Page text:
Dems question schools funding in Corbett budget

Posted: February 20, 2014

HARRISBURG - There may be more money for public schools in Gov. Corbett's proposed budget, but Democratic legislators on Tuesday questioned whether the administration is paying for it by shortchanging equally important programs.

At a hearing before the House Appropriations Committee, Education Secretary Carolyn Dumaresq detailed how Corbett's spending plan for the fiscal year that begins July 1 contains the biggest public education increase of his tenure in office.

But she also acknowledged that the new money depends on savings from yet-to-be-approved initiatives, including one to rein in the cost of public-employee pensions by postponing payments into the system. The move would save the state $170 million.

"Isn't that essentially just kicking the can down the road?" asked Rep. Joe Markosek of Allegheny County, the panel's ranking Democrat. He called the plan "very shortsighted."

Dumaresq said the administration viewed the proposal as "temporary relief" and was simultaneously advocating for more aggressive changes in the way the state funds pensions for state and school employees.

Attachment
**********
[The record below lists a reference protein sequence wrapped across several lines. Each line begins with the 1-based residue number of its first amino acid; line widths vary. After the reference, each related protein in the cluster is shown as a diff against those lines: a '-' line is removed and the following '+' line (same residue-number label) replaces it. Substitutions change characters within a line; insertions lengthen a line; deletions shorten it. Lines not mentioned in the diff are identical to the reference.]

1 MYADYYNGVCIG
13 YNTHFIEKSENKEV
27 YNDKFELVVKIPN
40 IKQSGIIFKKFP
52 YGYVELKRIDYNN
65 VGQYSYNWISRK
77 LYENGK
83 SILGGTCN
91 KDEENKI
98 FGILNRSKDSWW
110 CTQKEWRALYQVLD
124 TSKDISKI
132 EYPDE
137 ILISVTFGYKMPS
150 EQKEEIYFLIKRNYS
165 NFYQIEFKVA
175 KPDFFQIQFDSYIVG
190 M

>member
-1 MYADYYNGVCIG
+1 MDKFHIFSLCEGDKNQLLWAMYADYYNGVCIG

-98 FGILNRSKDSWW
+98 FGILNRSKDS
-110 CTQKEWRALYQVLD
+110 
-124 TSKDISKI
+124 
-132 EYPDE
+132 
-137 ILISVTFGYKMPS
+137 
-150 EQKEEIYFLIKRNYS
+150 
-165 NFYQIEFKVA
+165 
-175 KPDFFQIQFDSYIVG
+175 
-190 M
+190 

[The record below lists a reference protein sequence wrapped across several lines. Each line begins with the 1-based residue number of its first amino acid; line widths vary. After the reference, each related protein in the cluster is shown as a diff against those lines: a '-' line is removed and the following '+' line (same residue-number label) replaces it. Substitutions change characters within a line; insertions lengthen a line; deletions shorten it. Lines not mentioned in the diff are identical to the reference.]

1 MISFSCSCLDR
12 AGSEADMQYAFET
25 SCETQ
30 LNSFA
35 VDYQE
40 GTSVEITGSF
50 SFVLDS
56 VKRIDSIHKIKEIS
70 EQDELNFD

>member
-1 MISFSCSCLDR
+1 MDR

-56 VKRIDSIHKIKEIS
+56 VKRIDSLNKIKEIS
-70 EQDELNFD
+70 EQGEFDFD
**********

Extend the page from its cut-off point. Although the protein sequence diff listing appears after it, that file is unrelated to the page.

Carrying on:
While that is true, the administration has yet to get the legislature to agree to a specific proposal.

The majority of the new money Corbett is proposing for education, or $240 million, would fall under a "Ready to Learn" block grant, which the administration says is designed to ensure that every child is reading and doing math at grade level by the third grade.

Separately, Corbett also is proposing an additional $20 million in special-education funding and an extra $10 million to help 1,670 children from middle- and lower-income families attend prekindergarten programs.



comments powered by Disqus